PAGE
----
One of the five finalists for Oscar’s best documentary spot, I finally caught up with DC-born, Egyptian-raised filmmaker Jehane Noujaim’s intense new feature (now in limited showings around the U.S. and streaming—a year after its unfinished version premiered at Sundance—on Netflix). Among the globe’s too many political hotspots, the land of the pyramids was added to the mix with the downfall of its long-ruling dictator in early 2011. Noujaim took up residence with the thousands of protesters in Cairo’s Tahrir Square to capture this historical moment. She stayed for the second act. And more.
The film follows the frequent starts, heart wrenching stops, and bloody missteps in the revolutionary struggle. The original symptoms of victory, the misdiagnosis of an Army willing to cure a sick country, the lies that the Army rulers tell and their delay in handing over power and offering up a new constitution six months after that initial triumph. It got worse, way worse, before it got better.
Deadly serious, “The Square” humanizes the events surrounding the overthrow of President Hosni Mubarak, embedding itself in the middle of the revolutionary events and the aftermath, through to the removal of the Muslim Brotherhood leadership last summer. With 160 hours of footage, it comes down to selecting the right people to tell your story. And the incredible crew of editors to piece it together. Most of the film is shot close up as its featured players “perform” right to the camera.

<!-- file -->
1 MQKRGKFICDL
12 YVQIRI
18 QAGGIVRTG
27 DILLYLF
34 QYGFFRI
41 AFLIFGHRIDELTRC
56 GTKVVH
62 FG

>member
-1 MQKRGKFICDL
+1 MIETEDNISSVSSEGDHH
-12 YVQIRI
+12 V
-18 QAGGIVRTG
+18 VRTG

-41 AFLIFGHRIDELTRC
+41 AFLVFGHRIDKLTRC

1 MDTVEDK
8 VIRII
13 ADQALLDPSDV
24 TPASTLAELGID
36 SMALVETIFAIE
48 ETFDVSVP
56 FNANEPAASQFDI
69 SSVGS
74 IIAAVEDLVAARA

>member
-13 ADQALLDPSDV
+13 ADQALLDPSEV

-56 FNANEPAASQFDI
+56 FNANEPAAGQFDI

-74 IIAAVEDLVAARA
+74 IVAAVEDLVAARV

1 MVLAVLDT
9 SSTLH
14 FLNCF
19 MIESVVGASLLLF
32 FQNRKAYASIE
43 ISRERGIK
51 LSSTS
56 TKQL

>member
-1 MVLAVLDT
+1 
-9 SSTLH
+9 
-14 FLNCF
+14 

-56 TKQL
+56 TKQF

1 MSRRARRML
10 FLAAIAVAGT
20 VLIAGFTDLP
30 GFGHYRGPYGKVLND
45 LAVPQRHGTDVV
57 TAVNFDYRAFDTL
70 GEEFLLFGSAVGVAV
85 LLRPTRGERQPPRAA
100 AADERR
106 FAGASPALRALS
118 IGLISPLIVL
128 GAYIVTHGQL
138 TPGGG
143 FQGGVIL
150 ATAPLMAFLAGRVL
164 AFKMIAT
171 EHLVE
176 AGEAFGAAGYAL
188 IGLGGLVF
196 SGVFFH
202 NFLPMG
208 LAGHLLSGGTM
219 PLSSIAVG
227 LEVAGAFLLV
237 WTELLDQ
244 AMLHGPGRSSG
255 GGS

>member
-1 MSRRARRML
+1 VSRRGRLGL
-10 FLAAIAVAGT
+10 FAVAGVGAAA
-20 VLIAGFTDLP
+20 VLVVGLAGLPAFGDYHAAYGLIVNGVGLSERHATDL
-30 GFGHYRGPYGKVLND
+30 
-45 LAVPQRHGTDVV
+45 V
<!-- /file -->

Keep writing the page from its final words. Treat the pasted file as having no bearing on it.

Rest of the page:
Plucked from the streets is Ahmed, an angry, twenty-something itinerant worker, narrating his tale of desperation and deprivation, reflecting on his country’s repressed soul. He can’t vocalize enough his abomination of the ruling authority and the Muslim Brotherhood that collaborated with the Army. There’s also Magdy, a mid-40s father of four, tortured by the regime for being part of the Muslim Brotherhood. His is a true story of faith at a crossroads. The most recognizable of the film’s subjects is Khalid Abdalla, star of “The Kite Runner” and other films, whose father was jailed in the 1970s then exiled to London. Never at a loss for identifying with the country of his birth (but still sporting a British accent), he returns to Egypt and takes a lead role that helps shape how the protests are interpreted by the Western press. Another filmmaker, Aida, armed with her camera, becomes a piece of Noujaim’s film, as her interview footage with singer-songwriter Ramy Essam, who recounts, after the second occupation, his arrest, subsequent torture, and eventual escape from Army thugs. (Warning: some of the images are quite disturbing.)
While the regime “overthrow” is proclaimed 15 minutes into “The Square,” it soon becomes obvious this is a faux accomplishment—that the armed forces who have pledged to take up the Egyptian people’s demands are lies. The protesters return two months later because of promises not kept.
The sprinkle of grainy television footage of Mubarak as a ghostly, insincere figurehead, and the flood of YouTube videos of too many horrifying episodes at the hands of the torturous regime’s henchmen, help shape the film’s focus. One step forward, one or more steps back. A community is born before the cameras, demanding an end to the corruption. The establishment strikes back, with tear gas, police batons, and bloodshed. For the protestors, the digital camera becomes their weapon of choice.